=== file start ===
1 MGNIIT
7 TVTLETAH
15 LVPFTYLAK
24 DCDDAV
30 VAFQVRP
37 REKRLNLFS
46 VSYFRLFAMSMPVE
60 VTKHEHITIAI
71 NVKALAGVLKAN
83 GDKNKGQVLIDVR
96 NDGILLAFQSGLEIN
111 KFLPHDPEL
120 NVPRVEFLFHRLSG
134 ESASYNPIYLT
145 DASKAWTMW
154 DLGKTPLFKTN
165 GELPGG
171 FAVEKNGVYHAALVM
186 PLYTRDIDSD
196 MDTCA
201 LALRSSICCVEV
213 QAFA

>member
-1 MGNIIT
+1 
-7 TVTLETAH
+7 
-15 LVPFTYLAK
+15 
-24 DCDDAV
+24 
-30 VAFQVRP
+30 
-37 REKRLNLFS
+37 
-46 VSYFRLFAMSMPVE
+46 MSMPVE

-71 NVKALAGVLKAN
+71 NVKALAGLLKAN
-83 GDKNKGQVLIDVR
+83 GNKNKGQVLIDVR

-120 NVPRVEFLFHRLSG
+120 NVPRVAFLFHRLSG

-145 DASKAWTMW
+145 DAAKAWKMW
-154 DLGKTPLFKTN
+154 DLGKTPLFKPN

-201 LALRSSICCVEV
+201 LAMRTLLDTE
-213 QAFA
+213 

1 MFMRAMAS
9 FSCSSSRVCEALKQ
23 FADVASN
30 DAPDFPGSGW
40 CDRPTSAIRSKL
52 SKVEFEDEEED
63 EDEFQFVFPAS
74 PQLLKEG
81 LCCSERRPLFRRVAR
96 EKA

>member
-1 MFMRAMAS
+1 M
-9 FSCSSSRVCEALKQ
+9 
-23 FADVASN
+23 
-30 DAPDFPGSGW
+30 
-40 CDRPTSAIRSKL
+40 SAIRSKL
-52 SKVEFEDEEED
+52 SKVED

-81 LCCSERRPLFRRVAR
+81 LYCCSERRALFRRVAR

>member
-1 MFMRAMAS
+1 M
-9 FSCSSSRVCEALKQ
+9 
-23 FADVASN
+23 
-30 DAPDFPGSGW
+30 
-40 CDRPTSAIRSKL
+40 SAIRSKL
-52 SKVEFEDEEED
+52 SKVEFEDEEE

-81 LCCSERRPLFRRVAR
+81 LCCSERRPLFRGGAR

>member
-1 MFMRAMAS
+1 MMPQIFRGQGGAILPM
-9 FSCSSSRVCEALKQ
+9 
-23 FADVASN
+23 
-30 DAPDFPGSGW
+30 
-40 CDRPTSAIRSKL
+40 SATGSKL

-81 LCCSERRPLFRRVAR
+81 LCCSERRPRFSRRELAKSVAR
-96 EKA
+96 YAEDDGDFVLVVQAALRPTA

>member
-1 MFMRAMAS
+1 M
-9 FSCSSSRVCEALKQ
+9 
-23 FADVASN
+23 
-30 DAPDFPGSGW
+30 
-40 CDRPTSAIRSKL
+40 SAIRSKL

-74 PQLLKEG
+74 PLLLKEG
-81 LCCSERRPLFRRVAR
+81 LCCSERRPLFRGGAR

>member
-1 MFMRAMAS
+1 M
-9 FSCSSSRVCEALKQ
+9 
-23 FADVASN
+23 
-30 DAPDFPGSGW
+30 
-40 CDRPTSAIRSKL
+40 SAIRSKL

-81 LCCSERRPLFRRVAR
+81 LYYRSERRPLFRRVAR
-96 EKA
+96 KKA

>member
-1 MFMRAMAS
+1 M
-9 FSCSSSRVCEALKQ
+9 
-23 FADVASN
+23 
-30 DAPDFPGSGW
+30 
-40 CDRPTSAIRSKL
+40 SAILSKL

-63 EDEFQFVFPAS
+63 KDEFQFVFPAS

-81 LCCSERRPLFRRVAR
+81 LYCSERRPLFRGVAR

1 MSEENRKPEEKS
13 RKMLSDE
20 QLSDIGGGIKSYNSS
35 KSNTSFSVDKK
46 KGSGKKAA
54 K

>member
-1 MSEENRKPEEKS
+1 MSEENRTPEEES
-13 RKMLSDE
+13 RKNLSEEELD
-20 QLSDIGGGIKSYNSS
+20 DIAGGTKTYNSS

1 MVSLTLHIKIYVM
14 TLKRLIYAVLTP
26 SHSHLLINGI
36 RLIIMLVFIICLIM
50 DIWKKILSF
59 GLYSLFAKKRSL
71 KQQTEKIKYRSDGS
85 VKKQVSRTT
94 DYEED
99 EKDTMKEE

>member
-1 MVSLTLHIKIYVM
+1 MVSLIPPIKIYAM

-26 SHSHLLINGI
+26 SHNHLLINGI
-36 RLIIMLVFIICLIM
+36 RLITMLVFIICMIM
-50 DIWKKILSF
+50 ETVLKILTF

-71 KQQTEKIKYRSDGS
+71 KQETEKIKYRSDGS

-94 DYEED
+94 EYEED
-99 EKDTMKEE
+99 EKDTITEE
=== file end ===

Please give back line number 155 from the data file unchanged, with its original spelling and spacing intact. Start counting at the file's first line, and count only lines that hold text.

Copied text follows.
35 KSNTSFSVDKK